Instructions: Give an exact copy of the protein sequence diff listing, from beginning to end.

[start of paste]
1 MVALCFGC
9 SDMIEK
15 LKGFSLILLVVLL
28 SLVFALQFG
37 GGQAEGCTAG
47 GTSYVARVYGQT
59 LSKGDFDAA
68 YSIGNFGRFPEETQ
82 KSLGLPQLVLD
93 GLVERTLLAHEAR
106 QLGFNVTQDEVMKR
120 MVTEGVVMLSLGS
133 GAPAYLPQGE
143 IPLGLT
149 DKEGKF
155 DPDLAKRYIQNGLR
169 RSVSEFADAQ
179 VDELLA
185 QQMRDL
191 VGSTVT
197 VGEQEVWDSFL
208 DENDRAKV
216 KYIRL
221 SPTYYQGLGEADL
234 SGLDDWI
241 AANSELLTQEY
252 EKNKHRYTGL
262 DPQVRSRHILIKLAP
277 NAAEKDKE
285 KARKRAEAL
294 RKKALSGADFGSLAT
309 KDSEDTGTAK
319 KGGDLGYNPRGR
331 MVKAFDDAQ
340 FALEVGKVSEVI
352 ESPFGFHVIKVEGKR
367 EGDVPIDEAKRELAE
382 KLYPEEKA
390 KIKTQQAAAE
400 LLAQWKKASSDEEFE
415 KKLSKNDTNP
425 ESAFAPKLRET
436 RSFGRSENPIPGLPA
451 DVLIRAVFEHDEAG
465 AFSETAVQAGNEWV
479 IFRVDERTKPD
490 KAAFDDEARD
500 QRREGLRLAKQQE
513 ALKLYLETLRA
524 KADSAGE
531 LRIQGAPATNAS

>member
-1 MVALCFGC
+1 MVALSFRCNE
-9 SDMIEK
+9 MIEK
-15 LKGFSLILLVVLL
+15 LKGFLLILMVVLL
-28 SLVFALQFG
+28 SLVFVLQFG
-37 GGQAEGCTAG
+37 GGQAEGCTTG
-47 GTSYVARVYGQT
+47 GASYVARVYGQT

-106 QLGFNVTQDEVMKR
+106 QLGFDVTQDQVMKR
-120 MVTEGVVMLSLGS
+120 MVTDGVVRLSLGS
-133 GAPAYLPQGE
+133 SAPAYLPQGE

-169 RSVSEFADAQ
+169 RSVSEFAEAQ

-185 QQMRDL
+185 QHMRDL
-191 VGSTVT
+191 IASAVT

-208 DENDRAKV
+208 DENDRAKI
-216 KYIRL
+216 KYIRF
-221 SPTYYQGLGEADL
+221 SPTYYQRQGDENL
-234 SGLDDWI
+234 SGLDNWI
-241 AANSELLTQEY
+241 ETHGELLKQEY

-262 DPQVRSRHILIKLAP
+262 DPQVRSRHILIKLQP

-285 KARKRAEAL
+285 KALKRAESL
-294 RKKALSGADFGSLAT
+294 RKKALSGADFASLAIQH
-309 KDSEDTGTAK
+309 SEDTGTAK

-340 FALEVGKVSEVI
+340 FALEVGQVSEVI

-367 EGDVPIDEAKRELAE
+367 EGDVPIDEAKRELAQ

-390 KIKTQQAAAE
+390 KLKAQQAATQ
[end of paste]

1 MVALCFGC
9 SDMIEK
15 LKGFSLILLVVLL
28 SLVFALQFG
37 GGQAEGCTAG
47 GTSYVARVYGQT
59 LSKGDFDAA
68 YSIGNFGRFPEETQ
82 KSLGLPQLVLD
93 GLVERTLLAHEAR
106 QLGFNVTQDEVMKR
120 MVTEGVVMLSLGS
133 GAPAYLPQGE
143 IPLGLT
149 DKEGKF
155 DPDLAKRYIQNGLR
169 RSVSEFADAQ
179 VDELLA
185 QQMRDL
191 VGSTVT
197 VGEQEVWDSFL
208 DENDRAKV
216 KYIRL
221 SPTYYQGLGEADL
234 SGLDDWI
241 AANSELLTQEY
252 EKNKHRYTGL
262 DPQVRSRHILIKLAP
277 NAAEKDKE
285 KARKRAEAL
294 RKKALSGADFGSLAT
309 KDSEDTGTAK
319 KGGDLGYNPRGR
331 MVKAFDDAQ
340 FALEVGKVSEVI
352 ESPFGFHVIKVEGKR
367 EGDVPIDEAKRELAE
382 KLYPEEKA
390 KIKTQQAAAE
400 LLAQWKKASSDEEFE
415 KKLSKNDTNP
425 ESAFAPKLRET
436 RSFGRSENPIPGLPA
451 DVLIRAVFEHDEAG
465 AFSETAVQAGNEWV
479 IFRVDERTKPD
490 KAAFDDEARD
500 QRREGLRLAKQQE
513 ALKLYLETLRA
524 KADSAGE
531 LRIQGAPATNAS

>member
-1 MVALCFGC
+1 MVALSFRCNE
-9 SDMIEK
+9 MIEK
-15 LKGFSLILLVVLL
+15 LKGFLLILMVVLL
-28 SLVFALQFG
+28 SLVFVLQFG
-37 GGQAEGCTAG
+37 GGQAEGCTTG
-47 GTSYVARVYGQT
+47 GASYVARVYGQT

-106 QLGFNVTQDEVMKR
+106 QLGFDVTQDQVMKR
-120 MVTEGVVMLSLGS
+120 MVTDGVVRLSLGS
-133 GAPAYLPQGE
+133 SAPAYLPQGE

-169 RSVSEFADAQ
+169 RSVSEFAEAQ

-185 QQMRDL
+185 QHMRDL
-191 VGSTVT
+191 IASAVT

-208 DENDRAKV
+208 DENDRAKI
-216 KYIRL
+216 KYIRF
-221 SPTYYQGLGEADL
+221 SPTYYQRQGDENL
-234 SGLDDWI
+234 SGLDNWI
-241 AANSELLTQEY
+241 ETHGELLKQEY

-262 DPQVRSRHILIKLAP
+262 DPQVRSRHILIKLQP

-285 KARKRAEAL
+285 KALKRAESL
-294 RKKALSGADFGSLAT
+294 RKKALSGADFASLAIQH
-309 KDSEDTGTAK
+309 SEDTGTAK

-340 FALEVGKVSEVI
+340 FALEVGQVSEVI

-367 EGDVPIDEAKRELAE
+367 EGDVPIDEAKRELAQ

-390 KIKTQQAAAE
+390 KLKAQQAATQ